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  • J R Arthur
  • 2000
There are several proteins in mammalian cells that can metabolize hydrogen peroxide and lipid hydroperoxides. These proteins include four selenium-containing glutathione peroxidases that are found in different cell fractions and tissues of the body. This review considers the structure and distribution of the selenoperoxidases and how this relates to their(More)
Selenium is of fundamental importance to human health. It is an essential component of several major metabolic pathways, including thyroid hormone metabolism, antioxidant defence systems, and immune function. The decline in blood selenium concentration in the UK and other European Union countries has therefore several potential public health implications,(More)
Selenium as an essential component of selenocysteine-containing protein is involved in most aspects of cell biochemistry and function. As such, there is much potential for selenium to influence the immune system. For example, the antioxidant glutathione peroxidases are likely to protect neutrophils from oxygen-derived radicals that are produced to kill(More)
The trace element selenium (Se) is capable of exerting multiple actions on endocrine systems by modifying the expression of at least 30 selenoproteins, many of which have clearly defined functions. Well-characterized selenoenzymes are the families of glutathione peroxidases (GPXs), thioredoxin reductases (TRs) and iodothyronine deiodinases (Ds). These(More)
Regulation of synthesis of the selenoenzymes cytosolic glutathione peroxidase (GSH-Px), phospholipid hydroperoxide glutathione peroxidase (PHGSH-Px) and type-1 iodothyronine 5'-deiodinase (5'IDI) was investigated in liver, thyroid and heart of rats fed on diets containing 0.405, 0.104 (Se-adequate), 0.052, 0.024 or 0.003 mg of Se/kg. Severe Se deficiency(More)
Selenium (Se)-containing proteins have important roles in protecting cells from oxidative damage. This work investigated the effects of Se-depletion on the expression of the genes encoding selenoproteins in colonic mucosa from rats fed diets of different Se content and in human intestinal Caco-2 cells grown in Se-adequate or Se-depleted culture medium.(More)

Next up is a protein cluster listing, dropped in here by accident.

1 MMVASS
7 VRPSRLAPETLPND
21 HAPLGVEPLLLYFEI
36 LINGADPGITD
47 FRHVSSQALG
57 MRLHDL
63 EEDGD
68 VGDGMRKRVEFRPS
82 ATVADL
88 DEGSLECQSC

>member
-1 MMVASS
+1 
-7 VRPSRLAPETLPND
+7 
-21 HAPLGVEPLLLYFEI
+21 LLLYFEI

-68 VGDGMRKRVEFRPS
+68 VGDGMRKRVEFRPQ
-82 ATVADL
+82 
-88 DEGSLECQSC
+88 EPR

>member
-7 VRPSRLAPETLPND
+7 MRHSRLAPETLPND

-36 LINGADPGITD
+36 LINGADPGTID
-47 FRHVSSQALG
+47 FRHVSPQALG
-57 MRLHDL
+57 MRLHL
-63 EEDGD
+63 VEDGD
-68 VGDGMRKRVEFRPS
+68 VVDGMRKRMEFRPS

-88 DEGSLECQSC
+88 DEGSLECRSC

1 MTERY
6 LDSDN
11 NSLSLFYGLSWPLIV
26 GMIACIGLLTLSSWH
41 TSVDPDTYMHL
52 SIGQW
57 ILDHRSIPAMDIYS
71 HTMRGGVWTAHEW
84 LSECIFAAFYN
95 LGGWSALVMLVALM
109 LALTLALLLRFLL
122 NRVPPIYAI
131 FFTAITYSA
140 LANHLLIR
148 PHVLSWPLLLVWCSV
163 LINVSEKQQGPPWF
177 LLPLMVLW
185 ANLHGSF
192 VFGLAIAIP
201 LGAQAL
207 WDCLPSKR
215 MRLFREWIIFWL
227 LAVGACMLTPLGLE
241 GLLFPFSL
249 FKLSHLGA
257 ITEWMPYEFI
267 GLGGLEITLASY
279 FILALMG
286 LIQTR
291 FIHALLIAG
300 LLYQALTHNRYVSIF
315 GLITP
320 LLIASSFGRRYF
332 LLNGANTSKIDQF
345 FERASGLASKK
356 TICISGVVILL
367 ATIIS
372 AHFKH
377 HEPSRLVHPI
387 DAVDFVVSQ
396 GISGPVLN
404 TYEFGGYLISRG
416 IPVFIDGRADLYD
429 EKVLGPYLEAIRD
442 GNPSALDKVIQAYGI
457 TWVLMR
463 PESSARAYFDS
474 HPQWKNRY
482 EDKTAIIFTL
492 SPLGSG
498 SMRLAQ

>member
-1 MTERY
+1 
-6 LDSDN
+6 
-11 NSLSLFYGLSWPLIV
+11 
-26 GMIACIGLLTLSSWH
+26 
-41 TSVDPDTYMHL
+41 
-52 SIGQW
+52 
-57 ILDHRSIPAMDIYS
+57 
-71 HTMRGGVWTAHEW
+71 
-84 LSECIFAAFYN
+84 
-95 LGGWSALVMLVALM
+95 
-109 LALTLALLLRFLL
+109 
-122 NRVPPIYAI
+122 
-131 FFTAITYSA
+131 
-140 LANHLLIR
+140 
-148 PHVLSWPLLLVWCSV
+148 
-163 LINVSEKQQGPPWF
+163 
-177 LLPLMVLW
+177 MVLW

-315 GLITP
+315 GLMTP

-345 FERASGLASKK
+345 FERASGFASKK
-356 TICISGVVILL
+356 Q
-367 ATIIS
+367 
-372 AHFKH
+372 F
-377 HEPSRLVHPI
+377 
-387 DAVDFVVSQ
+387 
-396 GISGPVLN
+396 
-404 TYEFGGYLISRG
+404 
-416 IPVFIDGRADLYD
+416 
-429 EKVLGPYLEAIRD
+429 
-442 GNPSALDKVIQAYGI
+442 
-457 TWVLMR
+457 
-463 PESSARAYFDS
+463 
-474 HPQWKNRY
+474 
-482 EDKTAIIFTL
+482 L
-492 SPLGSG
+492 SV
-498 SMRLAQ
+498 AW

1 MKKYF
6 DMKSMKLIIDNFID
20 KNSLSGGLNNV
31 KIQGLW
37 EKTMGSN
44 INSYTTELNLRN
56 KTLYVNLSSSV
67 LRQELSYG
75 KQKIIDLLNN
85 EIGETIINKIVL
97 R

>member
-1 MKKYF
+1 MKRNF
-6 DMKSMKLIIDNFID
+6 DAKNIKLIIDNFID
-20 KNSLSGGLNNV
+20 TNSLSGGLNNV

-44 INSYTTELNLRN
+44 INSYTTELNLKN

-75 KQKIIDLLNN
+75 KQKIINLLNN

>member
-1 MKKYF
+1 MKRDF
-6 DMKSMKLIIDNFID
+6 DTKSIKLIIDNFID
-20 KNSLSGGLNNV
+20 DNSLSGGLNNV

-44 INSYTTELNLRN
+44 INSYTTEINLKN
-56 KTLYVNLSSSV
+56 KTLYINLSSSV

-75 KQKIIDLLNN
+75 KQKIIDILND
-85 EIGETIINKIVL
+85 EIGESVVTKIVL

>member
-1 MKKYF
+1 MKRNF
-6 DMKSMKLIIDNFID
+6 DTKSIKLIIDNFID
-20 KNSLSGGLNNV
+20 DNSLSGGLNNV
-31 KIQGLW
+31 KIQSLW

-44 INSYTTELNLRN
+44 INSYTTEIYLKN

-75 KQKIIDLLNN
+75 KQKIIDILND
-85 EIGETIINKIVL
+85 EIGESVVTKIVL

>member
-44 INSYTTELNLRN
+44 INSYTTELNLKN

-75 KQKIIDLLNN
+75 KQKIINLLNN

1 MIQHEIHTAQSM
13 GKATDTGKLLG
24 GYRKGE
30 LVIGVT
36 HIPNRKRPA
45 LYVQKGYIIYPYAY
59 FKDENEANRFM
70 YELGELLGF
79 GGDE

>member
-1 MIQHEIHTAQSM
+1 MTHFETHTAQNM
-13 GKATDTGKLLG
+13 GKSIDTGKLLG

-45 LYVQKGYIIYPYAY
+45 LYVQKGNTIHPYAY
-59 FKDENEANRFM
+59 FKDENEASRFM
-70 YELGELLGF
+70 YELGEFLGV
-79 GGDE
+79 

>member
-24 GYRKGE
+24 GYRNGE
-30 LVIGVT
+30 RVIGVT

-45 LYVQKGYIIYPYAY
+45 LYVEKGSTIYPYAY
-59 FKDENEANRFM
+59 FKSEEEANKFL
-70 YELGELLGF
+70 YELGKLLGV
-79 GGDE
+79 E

Normal thyroid status is dependent on the presence of many trace elements for both the synthesis and metabolism of thyroid hormones. Iodine is most important as a component of the hormones, thyroxine and 3,3',5-tri-iodothyronine (T3) and iodine deficiency may affect approximately one billion people throughout the world. Selenium is essential for normal(More)
Selenium (Se), a micronutrient essential for human health, is incorporated into at least 25 selenoproteins including selenoprotein P (SePP), which transports Se within the body. This research identified two single nucleotide polymorphisms (SNPs) in the SePP gene, one in the coding region (position 24731, causing an Ala to Thr change) and one in the(More)
This paper compares the effects of combined iodine and selenium deficiency, of single deficiencies of these trace elements, and of no deficiency on thyroid hormone metabolism in rats. In rats deficient in both trace elements, thyroidal triiodothyronine (T3), thyroidal thyroxin (T4), thyroidal total iodine, hepatic T4, and plasma T4 were significantly lower,(More)
Selenium depletion of H4 hepatoma cells reduced cytosolic glutathione peroxidase (cGSH-Px) mRNA abundance but had no effect on phospholipid hydroperoxide glutathione peroxidase (PHGSH-Px) mRNA abundance. Actinomycin D chase experiments showed that selenium depletion had no effect on the stability of PHGSH-Px mRNA but decreased the stability of cGSH-Px mRNA.(More)